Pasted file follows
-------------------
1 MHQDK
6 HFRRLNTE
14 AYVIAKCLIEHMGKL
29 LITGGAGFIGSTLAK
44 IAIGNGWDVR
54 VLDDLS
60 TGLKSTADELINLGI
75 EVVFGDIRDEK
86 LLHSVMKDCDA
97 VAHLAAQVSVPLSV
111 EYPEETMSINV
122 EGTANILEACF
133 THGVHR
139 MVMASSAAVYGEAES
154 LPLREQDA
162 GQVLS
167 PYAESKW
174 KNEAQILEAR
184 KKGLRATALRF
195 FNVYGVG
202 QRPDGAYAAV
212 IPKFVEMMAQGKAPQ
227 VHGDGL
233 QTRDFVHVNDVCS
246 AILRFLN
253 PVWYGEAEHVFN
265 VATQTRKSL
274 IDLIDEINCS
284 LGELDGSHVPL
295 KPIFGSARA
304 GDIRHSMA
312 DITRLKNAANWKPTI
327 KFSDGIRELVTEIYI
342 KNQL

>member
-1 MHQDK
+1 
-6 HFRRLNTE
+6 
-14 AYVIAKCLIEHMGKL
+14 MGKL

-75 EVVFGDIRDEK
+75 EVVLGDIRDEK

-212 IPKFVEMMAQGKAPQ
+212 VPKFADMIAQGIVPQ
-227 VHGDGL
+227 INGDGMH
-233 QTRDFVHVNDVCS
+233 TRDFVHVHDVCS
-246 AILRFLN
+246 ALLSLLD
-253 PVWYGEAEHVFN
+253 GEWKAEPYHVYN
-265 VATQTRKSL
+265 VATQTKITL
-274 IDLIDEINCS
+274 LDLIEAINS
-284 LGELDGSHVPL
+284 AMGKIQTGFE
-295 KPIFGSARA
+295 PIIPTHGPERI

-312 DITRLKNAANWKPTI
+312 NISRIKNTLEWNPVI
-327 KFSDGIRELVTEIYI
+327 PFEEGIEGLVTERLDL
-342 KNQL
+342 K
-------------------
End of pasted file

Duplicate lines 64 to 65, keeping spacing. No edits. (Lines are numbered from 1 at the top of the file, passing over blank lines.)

-327 KFSDGIRELVTEIYI
+327 PFEEGIEGLVTERLDL